If you’ve ever spent a summer pulling weeds out of your backyard, you know that you have to pull out the entire weed‚ from the roots, or else it’s bound to come back.
Similarly, when a problem occurs within your company, the issue is bound to continue if you don’t identify and eliminate its cause. Figuring out what disrupts production and taking steps to correct the problem is the basis of any root cause analysis. And if you’ve never performed root cause analysis before, you’re in luck—we’ll walk you through the benefits and different methods you can use.
What is root cause analysis?
Root cause analysis refers to any problem-solving method used to trace an issue back to its origin. You’ll discover what happened, how it happened, why it happened, and what steps are needed to prevent similar issues. Similar to removing weeds from a garden, a root cause analysis isolates and removes the source of a problem.
This root cause analysis flowchart demonstrates how to examine an issue. Click the template below to start your own analysis in Lucidchart.
Benefits of root cause analysis
Inefficient processes waste time, money, and other resources. Temporary fixes only mask the problem or delay the effects until later. Using a root cause analysis, organizations identify the source of a problem and implement permanent and lasting solutions to prevent future issues.
When to use a root cause analysis
Root cause analysis is especially useful in repeated situations or processes, like assembly lines. However, you can use a root cause analysis in any number of situations, before or after an issue arises, including:
- Everyday accidents
- Medical mistakes
- Manufacturing errors
- Human error
- Risk analysis
Root cause analysis process
Ready to get started? Follow these steps to perform root cause analysis and resolve any problem at your company.
1. Define the problem
Clearly identify what you see as problematic events and list out the specific symptoms of the issues. The first step in the root cause analysis process is understanding the problem or problems your organization faces.
2. Collect data
How long have these issues been going on? What are the signs of proof of these problems or issues? What type of impact has the issued caused? Are the impacts measurable, i.e. loss of time, productivity, inventory, etc.?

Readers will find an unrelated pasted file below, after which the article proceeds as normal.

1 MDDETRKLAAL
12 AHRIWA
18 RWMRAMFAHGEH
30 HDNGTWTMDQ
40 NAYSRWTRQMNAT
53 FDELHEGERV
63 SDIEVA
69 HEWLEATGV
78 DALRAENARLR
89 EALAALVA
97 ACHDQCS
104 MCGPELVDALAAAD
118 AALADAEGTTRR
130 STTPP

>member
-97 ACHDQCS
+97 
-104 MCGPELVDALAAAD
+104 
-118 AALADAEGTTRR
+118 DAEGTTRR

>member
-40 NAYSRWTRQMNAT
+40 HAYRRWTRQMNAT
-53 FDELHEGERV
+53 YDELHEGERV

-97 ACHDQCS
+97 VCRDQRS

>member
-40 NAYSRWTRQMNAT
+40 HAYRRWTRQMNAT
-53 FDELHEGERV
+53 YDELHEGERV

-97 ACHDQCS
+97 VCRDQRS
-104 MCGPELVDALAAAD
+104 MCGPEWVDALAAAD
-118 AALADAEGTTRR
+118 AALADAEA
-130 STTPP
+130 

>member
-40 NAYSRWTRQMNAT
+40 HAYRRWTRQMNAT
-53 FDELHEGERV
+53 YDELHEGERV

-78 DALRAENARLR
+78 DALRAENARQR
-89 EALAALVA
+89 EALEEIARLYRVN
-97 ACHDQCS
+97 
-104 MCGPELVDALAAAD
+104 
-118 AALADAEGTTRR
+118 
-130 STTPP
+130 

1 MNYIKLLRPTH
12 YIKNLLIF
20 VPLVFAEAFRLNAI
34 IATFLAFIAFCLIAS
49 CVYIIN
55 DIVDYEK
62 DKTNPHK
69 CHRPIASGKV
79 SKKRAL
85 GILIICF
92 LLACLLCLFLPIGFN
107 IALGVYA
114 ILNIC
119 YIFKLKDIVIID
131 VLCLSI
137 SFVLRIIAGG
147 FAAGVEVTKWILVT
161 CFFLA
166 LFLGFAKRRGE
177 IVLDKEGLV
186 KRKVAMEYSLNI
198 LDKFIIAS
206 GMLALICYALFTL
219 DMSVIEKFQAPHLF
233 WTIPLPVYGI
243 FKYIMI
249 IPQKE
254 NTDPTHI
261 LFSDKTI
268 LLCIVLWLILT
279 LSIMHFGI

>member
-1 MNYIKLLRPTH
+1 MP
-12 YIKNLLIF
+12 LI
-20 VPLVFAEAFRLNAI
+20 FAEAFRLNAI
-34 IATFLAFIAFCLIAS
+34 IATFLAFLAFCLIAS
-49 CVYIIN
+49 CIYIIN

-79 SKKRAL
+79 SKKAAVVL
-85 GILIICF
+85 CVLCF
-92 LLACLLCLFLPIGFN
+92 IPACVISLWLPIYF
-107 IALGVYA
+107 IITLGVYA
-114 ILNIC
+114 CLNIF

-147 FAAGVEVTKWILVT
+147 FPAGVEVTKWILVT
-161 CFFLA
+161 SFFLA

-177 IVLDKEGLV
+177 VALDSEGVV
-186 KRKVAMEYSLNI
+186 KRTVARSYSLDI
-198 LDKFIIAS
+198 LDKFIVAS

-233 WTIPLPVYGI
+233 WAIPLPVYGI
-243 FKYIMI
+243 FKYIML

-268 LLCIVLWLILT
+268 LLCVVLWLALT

Go directly to the source to collect the most accurate data. Involve everyone who has been impacted by the issue in the data collection phase to gain as much insight as possible.
3. Identify possible causal factors
Was there a series or sequence of events that led to the problem or allowed the problem to occur? Are there additional problems that stem from this? Try one of these methods to identify possible causal factors.
Also known as a fishbone diagram, a cause-and-effect diagram helps you examine potential causes by category. For example, manufacturing industries label the diagram branches with the six M’s (machines, methods, materials, measurements, Mother Nature, manpower) and think of causal factors within each category. These diagrams encourage you to explore all possible causes of a problem instead of stopping at the most obvious conclusion.
This method encourages you to keep going deeper as you examine an issue. Ask “Why?” at least five times until you’ve reached the catalyst. Check out our 5 Whys template to begin your own analysis.
Similar to the 5 Whys, this technique asks users to break complex problems down into smaller, detailed parts. Write down the main problem, and next to it, write down factors contributing to the problem or questions that the problem raises. Repeat the process to drill down to the root cause.
A tree diagram lays out the actions or events that led to the failure or problem.
4. Pinpoint root causes
Look over your list of potential causal factors, and determine the real reason this problem or issue occurred in the first place. Dig deep to examine each level of cause and effect and the events that led to the unfavorable outcomes.
5. Implement solutions
Ask yourself what you can do to prevent the issue from occurring again. What solutions are necessary? Who will be responsible for the solution and its implementation? Are there any risks associated with implementing the chosen solution?
Rely on the information you gathered through your cause-and-effect diagram to identify what changes need to be made. Use an impact analysis to understand the positive and negative consequences of your solution.
Root cause analysis can be used to assess potential future risk or an incident that has already occurred. Lucidchart can help you dissect and identify symptoms of a problem, actual root causes, and possible solutions.